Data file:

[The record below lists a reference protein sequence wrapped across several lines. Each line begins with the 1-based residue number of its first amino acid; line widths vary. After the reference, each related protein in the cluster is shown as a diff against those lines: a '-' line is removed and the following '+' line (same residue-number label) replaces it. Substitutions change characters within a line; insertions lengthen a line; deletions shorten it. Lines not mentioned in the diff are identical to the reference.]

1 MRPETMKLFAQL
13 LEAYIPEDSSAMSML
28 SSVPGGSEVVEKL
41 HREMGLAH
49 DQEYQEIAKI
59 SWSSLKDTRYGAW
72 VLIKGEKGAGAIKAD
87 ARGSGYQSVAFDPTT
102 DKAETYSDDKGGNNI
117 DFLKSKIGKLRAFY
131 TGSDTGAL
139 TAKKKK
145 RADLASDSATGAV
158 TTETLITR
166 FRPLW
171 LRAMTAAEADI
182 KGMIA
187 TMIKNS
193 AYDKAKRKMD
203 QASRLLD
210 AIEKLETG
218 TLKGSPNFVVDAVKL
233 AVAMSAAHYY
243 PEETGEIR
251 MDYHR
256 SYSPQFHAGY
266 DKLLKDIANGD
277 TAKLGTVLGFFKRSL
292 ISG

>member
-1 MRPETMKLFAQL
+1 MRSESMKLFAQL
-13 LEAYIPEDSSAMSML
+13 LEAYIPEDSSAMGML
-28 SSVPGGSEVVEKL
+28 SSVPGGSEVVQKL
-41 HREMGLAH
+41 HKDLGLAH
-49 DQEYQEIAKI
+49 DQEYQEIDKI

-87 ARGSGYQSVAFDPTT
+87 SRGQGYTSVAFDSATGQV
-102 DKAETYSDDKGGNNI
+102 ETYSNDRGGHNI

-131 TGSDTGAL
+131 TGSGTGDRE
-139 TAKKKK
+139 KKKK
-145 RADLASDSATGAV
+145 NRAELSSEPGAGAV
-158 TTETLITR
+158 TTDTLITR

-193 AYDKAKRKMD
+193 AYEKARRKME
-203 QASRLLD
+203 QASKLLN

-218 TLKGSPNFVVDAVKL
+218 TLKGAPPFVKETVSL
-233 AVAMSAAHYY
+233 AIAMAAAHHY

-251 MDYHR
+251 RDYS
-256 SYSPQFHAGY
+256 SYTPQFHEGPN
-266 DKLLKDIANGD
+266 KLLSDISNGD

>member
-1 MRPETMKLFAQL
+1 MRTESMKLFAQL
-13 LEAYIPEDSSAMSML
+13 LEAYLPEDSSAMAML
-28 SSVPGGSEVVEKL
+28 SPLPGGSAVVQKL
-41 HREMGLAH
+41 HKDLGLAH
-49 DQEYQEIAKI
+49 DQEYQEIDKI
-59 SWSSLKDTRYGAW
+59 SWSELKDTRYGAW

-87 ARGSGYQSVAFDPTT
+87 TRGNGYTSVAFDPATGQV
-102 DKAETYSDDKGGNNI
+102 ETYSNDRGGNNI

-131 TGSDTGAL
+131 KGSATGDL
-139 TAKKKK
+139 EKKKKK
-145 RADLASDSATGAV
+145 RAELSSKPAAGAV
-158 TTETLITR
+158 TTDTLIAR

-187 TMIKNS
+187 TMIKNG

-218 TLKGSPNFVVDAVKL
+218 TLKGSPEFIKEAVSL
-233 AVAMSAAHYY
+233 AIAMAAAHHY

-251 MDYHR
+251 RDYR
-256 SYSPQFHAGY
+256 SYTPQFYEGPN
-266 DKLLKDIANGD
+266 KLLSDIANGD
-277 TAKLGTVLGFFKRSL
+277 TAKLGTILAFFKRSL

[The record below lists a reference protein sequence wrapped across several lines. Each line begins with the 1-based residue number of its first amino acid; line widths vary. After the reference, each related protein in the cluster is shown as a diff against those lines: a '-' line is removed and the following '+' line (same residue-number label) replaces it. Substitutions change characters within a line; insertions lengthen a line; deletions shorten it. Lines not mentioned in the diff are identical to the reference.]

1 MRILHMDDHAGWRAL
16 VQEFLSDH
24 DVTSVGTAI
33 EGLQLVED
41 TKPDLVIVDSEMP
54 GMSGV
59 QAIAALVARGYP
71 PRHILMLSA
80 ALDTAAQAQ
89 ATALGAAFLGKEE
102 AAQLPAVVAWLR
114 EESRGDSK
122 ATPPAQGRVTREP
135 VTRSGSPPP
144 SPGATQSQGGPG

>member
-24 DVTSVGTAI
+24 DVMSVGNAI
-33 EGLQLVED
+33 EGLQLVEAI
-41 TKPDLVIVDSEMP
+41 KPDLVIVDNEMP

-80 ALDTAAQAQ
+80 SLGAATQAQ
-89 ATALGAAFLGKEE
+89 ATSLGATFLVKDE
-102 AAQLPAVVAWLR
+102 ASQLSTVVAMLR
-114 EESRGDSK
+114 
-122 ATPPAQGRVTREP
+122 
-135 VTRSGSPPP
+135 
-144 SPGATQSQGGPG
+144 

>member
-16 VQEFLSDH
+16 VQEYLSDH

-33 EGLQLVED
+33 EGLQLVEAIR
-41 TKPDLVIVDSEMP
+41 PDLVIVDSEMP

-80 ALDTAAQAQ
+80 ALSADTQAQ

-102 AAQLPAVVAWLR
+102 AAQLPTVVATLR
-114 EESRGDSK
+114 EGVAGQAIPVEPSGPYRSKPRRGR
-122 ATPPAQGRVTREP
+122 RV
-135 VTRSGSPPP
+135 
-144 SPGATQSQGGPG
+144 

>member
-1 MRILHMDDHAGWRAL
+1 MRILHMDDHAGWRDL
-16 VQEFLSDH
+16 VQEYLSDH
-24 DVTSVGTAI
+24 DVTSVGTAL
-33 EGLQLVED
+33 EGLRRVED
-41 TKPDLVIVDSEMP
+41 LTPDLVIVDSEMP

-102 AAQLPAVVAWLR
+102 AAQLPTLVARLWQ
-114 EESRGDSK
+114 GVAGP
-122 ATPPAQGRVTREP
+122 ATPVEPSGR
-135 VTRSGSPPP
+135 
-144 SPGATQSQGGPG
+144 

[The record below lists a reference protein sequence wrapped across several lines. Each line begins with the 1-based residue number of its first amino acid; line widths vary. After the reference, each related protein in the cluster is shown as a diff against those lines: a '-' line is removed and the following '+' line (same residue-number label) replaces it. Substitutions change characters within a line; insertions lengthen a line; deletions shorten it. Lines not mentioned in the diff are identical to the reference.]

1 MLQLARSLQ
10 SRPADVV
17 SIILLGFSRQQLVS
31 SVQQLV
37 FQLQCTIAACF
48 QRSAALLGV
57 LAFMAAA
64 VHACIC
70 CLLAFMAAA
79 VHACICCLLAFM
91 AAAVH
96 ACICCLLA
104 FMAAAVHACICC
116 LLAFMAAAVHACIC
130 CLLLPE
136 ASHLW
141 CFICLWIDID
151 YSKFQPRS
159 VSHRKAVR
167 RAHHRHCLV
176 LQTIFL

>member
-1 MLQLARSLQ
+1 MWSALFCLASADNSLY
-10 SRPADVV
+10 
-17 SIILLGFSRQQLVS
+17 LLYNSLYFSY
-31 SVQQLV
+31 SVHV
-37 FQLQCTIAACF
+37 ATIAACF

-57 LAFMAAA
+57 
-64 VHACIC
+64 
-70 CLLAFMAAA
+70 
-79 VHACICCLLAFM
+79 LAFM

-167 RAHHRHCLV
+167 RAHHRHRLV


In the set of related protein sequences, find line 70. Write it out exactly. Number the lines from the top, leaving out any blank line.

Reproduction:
+1 MRTESMKLFAQL